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Malaysia’s Manufacturing Activity Edged Up in November, But Weak Demand Persist, says Kenanga

KUALA LUMPUR: Malaysia’s manufacturing purchasing managers’ index (PMI) showed a slight improvement in November, inching up to 47.9 from October’s 46.8, signaling a softened slowdown.

According to a report by Kenanga Investment Bank Bhd, the index has reached a seven-month high, despite remaining below the neutral threshold of 50.0,  suggesting a potential upturn in manufacturing activity on the horizon.

“The ongoing slowdown is attributed to weak demand from both domestic and international markets,” the research firm said in a report.

Further, Kenanga noted that amid subdued demand conditions, production moderated, and both new orders and exports continued to ease due to a persistently weak demand environment.

Although the pace of slowdown has eased since August, backlogs of work have been decreasing, with a milder rate of depletion compared to October, the firm said.

“Cost pressures persist, driven by currency weakness and rising raw material costs, resulting in a one-year high in input prices.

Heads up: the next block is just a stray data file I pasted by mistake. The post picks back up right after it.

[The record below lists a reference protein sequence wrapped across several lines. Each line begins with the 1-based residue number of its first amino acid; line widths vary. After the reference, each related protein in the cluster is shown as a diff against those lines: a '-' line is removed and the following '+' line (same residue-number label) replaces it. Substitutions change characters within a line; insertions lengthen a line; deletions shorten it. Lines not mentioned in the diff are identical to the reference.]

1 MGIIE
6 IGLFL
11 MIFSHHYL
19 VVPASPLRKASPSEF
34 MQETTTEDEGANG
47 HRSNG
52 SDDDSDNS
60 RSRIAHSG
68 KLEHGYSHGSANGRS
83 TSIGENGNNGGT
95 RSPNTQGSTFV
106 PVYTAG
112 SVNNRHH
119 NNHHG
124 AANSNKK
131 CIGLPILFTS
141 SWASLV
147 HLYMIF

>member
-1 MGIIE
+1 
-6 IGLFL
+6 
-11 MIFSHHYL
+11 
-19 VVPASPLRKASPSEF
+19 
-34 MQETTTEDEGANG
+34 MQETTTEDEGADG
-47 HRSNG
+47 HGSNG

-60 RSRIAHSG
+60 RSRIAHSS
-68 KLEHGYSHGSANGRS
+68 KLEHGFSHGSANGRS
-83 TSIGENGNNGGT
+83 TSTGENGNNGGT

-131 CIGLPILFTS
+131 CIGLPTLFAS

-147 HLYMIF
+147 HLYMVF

“Consequently, businesses have increased their output charges for the fourth consecutive month, navigating challenges in the international market and a weaker currency,” Kenanga report said.

The research firm noted that domestic manufacturers continue to express confidence in the outlook for production, with the latest increase in confidence indicating a demand revival that bolsters their optimism.

Simultaneously, employment has stabilised, revealing the mildest decline in the past seven months, it said.

Moving ahead, Kenanga said the slowdown in manufacturing activity appears to be reaching its bottom and is anticipated to gradually improve in the near term.

The firm said the recent uptick in manufacturing PMI suggests a potential resurgence in the health of the sector as the year concludes, with positive momentum extending into 2024.

“Factors contributing to this include an expected upswing in the technology sector and China’s gradual recovery, both set to enhance Malaysia’s export performance.

“As a result, our forecast indicates that the gross domestic product (GDP) growth will continue to expand in the final quarter, reaching 3.7 per cent as compared to 3.3 per cent in the third quarter (Q3) of 2023.

“This expansion is primarily attributed to resilient domestic demand, boosted by year-end festive spending and increased tourist arrivals,” Kenanga said.

Furthermore, the growth will be supported by heightened fiscal spending towards the year’s end, as is typical of government practices, the firm noted.

“Overall, we maintain our GDP growth forecast for 2023 at 3.5 per cent to 4.0 per cent, with expectations leaning towards the upper end of the range.

“Additionally, there’s a possibility of further expansion to 4.9 per cent in 2024,” Kenanga noted.

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